Trump Rethinks America’s Best Idea

Nearly 98 percent of 2.4 million people surveyed told the government to leave our national monuments alone.

Giant sequoia trees are the largest living things by volume. (Courtesy photo)

As soon as President Trump signed his executive order in April to review 27 national monuments, Interior Secretary Ryan Zinke had his summer travel plans booked. Zinke would fish, kayak, and hike through our nation’s most beautiful landscapes to determine if they were better off being felled, drilled, or fracked. Six of the monuments set for review are in California: Berryessa Snow Mountain, Carrizo Plain, Giant Sequoia, Mojave Trails, Sand to Snow, and San Gabriel Mountains. But the Feds are not touching these Golden State treasures without a California-sized fight.

“This has been nothing short of a cynical assault on our country’s shared value of protecting our public lands,” Victoria Brandon, Chair of the Sierra Club’s Redwoods chapter, tells SF Weekly.  

Any reduction — or in some cases, elimination — of these nearby monuments would affect the Bay Area.

“Pediatricians and public-health professionals see these natural resources as vital public-health investments for our state and nation,” local pediatricians Nooshin Razani and Rachel Gilgoff wrote in a July 19 East Bay Times op-ed. “More than 100 academic articles have argued that humans need biodiversity and open spaces to maximize health.”

And the monument review comes by sea as well as by land. “The [Trump] administration has been thorough in its assault on marine protections, too,” says Sandy Ayelsworth, oceans advocate for the National Resource Defense Council.

Trump’s “America-First Offshore Energy Strategy” ordered a review of the oil and gas potential for the outer continental shelf of the entire United States, according to Ayelsworth. In terms of where to drill, “nothing is off the table,” Ayelsworth says, “including Alaska, the Gulf of Mexico, the Atlantic and the Pacific.”  

The Trump administration claimed the right to review monuments based on its own interpretation of the 1906 Antiquities Act. One line in that act, repeated several times in a June 30 letter from Congress signed by 17 Republicans, demanded that the monuments be “confined to the smallest area compatible with proper care and management of the objects to be protected.”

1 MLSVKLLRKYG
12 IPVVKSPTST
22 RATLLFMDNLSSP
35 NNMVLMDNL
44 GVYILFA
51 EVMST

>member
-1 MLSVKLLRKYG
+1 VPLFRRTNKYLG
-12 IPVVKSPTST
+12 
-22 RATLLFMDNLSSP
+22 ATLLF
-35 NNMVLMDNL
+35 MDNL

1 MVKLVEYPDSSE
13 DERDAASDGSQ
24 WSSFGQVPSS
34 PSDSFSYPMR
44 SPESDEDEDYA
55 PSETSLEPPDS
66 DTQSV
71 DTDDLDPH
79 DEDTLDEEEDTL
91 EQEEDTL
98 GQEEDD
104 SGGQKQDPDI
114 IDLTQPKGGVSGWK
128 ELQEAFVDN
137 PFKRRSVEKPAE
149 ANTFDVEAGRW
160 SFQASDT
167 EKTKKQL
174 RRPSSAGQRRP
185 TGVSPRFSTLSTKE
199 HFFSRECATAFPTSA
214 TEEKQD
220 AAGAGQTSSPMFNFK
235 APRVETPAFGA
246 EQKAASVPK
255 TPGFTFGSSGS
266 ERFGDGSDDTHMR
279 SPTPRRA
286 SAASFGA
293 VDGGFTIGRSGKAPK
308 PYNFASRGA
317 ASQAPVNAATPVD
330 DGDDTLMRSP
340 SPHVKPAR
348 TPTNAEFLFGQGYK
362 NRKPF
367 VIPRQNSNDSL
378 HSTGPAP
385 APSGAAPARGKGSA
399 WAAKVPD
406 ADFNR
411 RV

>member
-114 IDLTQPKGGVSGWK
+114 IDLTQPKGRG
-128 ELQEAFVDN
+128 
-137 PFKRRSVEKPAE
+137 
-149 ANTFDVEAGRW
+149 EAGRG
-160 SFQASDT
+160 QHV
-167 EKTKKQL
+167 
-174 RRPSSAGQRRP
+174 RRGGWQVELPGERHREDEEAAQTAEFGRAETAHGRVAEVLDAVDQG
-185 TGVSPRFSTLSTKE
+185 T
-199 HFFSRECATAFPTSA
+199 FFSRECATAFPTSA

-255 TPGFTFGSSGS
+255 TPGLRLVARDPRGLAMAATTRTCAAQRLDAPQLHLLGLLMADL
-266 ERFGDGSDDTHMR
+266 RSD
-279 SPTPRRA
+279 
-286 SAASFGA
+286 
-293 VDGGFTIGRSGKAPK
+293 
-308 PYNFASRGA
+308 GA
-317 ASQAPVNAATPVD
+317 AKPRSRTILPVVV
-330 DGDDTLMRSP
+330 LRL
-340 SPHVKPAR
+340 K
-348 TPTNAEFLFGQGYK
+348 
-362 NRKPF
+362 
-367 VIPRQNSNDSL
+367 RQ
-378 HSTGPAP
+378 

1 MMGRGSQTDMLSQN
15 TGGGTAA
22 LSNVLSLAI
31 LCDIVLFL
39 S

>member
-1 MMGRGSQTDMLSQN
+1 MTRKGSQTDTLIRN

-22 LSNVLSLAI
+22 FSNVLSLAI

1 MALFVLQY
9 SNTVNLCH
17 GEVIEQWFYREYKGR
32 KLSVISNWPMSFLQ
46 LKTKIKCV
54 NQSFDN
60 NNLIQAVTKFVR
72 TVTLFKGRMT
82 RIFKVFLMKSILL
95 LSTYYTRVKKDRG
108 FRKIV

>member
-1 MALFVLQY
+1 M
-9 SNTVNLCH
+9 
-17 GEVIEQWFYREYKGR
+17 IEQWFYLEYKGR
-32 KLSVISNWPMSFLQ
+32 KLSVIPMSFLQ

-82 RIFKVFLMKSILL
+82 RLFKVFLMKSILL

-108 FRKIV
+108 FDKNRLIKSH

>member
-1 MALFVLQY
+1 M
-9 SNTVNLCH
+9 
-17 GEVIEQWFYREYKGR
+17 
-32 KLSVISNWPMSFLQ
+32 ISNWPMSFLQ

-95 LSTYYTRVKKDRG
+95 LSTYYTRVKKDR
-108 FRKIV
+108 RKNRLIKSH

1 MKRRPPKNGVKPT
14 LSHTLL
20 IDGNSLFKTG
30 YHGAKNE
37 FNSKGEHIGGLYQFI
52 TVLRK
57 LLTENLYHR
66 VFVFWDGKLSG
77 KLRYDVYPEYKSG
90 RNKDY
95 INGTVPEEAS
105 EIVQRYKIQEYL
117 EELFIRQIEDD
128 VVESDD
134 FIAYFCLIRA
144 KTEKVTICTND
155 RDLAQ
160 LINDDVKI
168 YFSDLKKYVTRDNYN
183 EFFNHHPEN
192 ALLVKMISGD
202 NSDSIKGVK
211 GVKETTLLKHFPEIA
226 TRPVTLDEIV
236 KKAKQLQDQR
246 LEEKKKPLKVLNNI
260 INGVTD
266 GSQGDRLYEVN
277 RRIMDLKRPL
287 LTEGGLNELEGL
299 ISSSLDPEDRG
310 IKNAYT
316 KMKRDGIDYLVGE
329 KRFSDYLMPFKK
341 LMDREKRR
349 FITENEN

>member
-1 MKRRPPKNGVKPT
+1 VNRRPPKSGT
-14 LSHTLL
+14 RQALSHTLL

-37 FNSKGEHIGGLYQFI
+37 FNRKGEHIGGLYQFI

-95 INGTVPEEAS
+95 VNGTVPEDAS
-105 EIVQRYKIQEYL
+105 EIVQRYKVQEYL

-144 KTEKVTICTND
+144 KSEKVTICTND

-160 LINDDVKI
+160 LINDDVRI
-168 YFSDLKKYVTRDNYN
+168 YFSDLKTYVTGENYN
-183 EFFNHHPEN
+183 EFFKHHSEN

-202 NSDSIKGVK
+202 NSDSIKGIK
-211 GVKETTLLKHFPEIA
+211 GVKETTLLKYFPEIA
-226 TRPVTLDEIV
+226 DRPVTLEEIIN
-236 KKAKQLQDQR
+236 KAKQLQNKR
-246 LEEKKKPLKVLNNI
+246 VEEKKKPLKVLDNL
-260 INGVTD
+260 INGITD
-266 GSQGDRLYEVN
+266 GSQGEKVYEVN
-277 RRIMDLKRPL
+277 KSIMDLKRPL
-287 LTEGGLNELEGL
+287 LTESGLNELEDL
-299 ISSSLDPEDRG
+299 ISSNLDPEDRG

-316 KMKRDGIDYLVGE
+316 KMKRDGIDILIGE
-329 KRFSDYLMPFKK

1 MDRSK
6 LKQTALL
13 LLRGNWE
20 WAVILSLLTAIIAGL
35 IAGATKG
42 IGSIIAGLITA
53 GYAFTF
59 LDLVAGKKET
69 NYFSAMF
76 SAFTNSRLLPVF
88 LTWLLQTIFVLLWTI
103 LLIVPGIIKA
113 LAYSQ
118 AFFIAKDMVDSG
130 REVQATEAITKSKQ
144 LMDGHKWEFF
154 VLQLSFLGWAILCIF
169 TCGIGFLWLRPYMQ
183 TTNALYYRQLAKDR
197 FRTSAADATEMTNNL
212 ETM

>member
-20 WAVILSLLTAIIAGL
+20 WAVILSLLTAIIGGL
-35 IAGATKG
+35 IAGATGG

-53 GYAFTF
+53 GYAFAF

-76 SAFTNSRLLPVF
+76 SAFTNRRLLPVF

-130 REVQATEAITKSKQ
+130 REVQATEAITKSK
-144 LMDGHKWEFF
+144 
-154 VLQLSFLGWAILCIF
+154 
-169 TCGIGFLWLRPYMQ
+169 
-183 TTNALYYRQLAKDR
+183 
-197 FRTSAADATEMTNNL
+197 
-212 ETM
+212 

If the “objects to be protected” are trees or rivers or vast desert or mountain ecosystems, where does that “smallest area compatible with proper care” begin or end? (Cue John Muir’s “Everything is connected” refrain.)

Brandon disagrees with the Trump administration’s interpretation of that line on how the Antiquities Act has been abused or misinterpreted.

“It’s been used exactly how it was intended,” she says. “It has the ability to protect important resources even when Congress isn’t able to act.”  

A central campaign promise of Trump is job growth, so it could be that the president believes oil and gas jobs would flood the state if these monuments and marine sanctuaries lost their protections. His North Star — or Golden Calf, depending on your point of view — of 3 percent GDP growth may be guiding him. But 3 percent growth at any cost may reveal, to paraphrase Oscar Wilde, a man who understands the price of everything but the value of nothing.

“If you look at the data, it’s absolutely clear that marine protections have been a powerful economic driver of California,” Ayelsworth says. “Tourism and recreation always blow the economic benefits of gas and oil out of the water. Americans and international visitors flock to the California coast every year. They want to see sea lions and whales and go diving, and they stay in California hotels and eat at California restaurants to do just that.”